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Discussion report

COI and NOTCENSORED: policies under discussion

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By Whenaxis

In brief
Discussions of note
  • Poll to determine why there is a lack of non-date-specific submissions for "Today's featured article"
  • An RfC on the Arbitration Committee and how to deal with good-editing sockpuppets.
  • RfC on adding a more prominent link to Special:MyContributions for IP editors
  • RfC about allowing watchlisting of user contributions
  • Binding community discussion on the Abortion article titles, as requested by the Arbitration Committee
  • RfC on the proposed cessation of selective delete (other than history merge fixes) and resulting changes to deletion policies, including the removal of a Revision Deletion criterion
Discussions covered in the main body of the discussion report are not listed here.

This week saw a major change in focus from conduct (last edition) to policies. Discussions have been started through various avenues on Wikipedia about a number of policies such as WP:NOTCENSORED and WP:COI.

When should Wikipedia be considered "not censored"?

In a nutshell
"Wikipedia is not censored" (often condensed to "NOTCENSORED") is a section within the "What Wikipedia is not" policy that is a widely accepted standard that all editors should normally follow. NOTCENSORED is an extension of the content disclaimer about how images and text that are relevant to the subject may seem inappropriate or objectionable to some readers. NOTCENSORED only applies in situations where text or images are factually relevant to the subject in the article; a nude picture in an article about bananas is not, of course, covered.
The problem
A discussion started on February 26 by Adjwilley at the village pump centered around alleged abuse of NOTCENSORED. The initiator proposed that the policy be made more specific on when it is applicable by expanding upon the context as currently written and citing examples of when the policy can be used. The context of when the policy is applicable appears to be the main focus of discussion. Participating editors also noted the relevance of the debate to another policy that is aligned with NOTCENSORED, called WP:GRATUITOUS.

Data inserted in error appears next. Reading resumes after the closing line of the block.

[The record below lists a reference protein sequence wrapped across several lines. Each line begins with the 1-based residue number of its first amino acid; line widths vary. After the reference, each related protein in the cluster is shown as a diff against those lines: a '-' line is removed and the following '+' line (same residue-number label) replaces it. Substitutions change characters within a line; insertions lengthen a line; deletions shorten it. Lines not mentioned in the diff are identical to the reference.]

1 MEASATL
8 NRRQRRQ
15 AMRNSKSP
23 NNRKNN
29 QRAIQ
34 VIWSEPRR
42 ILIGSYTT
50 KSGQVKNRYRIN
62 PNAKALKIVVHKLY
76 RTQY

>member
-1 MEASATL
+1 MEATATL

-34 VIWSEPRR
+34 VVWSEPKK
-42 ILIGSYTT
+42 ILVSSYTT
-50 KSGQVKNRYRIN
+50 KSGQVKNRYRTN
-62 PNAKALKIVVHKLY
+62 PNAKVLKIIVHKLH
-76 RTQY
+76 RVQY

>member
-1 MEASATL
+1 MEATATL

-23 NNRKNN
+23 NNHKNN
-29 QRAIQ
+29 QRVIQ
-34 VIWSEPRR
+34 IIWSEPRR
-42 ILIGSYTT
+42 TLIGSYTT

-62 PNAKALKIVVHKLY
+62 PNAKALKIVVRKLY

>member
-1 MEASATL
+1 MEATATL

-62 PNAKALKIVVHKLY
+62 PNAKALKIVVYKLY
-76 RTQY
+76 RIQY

Interest in conflict re:"Conflict of interest"

Debate prep
Policies, guidelines and essays

Editors are sometimes confused about what exactly distinguishes a policy from a guideline and an essay:

  • Policies have wide acceptance among editors and describe standards that all users should normally follow.
  • Guidelines are sets of best practices that are supported by consensus. Editors should attempt to follow guidelines, though they are best treated with common sense, and occasional exceptions may apply.
  • Essays are the opinion or advice of an editor or group of editors (such as a WikiProject) for which widespread consensus has not been established. They do not speak for the entire community and may be created and written without approval.
In a nutshell
"Conflict of interest" (often abbreviated to "COI") is a generally accepted behavioral guideline, intended to maintain Wikipedia as a neutral, reliably sourced encyclopaedia. Conflicts of interest are described as comprising the following: inclusion of autobiographical material, editing for financial gain, significant involvement with the subject of a Wikipedia article, promoting oneself or advocating on behalf of one's client.

A discussion was opened by ASCIIn2Bme at the urging of the Arbitration Committee for the following reason:

Many issues concerning paid editing, anonymous editing, outing and harassment, are unresolved. Our policies and guidelines are complicated and sometimes contradictory. Investigating, sanctioning and/or exonerating editors on the basis of who they are or what they do in real life is not only controversial but often impossible. Furthermore, extreme cases apart, there is no consensus about the extent that editors may edit articles on topics with which they are personally involved. Hence, of necessity, review must focus primarily on the editing patterns of those editors about whom problems are claimed.

This discussion has commenced in light of the recently closed TimidGuy ban appeal arbitration case. Some suggestions under debate include deleting the guideline outright, tagging it as {{historical}}, upgrading it to a policy, and requiring editors to openly declare conflicts of interest on their user pages.

Are you a close follower of important discussions within the project? Do you consider an informed community essential for Wikipedia's health and future? The Signpost is seeking regular contributors to the Discussion report feature; step forward if interested in the comments, at the WP:NEWSROOM, or by email at

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I like this section a lot - major ongoing discussions are of great interest to me and often easy to overlook. Dcoetzee 00:38, 13 March 2012 (UTC)[reply]

Thank you for your comment. Any suggestions to improve the discussion report? Whenaxis talk · contribs | DR goes to Wikimania! 23:39, 17 March 2012 (UTC)[reply]
Honestly I think the current format is excellent - good summaries of major ongoing issues combined with other issues in brief. One thing I might add is "discussions resolved this week" along with their conclusions. Dcoetzee 00:00, 21 March 2012 (UTC)[reply]


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